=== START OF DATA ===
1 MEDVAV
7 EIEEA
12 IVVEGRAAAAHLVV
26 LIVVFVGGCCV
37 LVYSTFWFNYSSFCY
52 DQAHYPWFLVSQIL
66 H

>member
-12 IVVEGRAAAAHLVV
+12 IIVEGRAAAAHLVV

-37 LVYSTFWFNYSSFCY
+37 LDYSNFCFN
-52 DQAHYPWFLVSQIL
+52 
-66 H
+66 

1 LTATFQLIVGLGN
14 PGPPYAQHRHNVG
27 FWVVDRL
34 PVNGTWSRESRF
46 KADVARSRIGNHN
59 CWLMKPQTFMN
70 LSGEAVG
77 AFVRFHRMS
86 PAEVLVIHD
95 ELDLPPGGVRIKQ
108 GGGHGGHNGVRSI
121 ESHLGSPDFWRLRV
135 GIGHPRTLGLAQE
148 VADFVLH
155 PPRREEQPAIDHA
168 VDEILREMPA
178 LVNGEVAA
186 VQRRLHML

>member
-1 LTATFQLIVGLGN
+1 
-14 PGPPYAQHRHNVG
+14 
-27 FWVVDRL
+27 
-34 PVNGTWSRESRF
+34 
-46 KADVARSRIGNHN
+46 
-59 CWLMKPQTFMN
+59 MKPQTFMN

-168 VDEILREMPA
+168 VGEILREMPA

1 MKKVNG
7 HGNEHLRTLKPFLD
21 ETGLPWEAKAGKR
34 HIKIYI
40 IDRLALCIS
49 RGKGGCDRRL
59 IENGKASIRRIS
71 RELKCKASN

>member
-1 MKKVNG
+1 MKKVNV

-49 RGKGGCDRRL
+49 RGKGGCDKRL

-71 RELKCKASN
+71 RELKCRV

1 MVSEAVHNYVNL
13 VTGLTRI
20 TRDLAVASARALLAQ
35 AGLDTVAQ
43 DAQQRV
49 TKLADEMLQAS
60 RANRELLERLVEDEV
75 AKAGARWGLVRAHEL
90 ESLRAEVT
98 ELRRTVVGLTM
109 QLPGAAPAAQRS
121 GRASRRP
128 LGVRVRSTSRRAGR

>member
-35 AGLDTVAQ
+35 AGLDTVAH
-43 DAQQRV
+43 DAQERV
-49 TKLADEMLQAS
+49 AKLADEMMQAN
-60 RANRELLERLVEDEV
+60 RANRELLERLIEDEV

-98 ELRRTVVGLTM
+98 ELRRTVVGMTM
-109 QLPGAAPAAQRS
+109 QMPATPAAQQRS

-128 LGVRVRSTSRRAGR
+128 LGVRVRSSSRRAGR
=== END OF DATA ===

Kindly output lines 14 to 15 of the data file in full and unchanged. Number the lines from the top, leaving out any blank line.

+52 
-66 H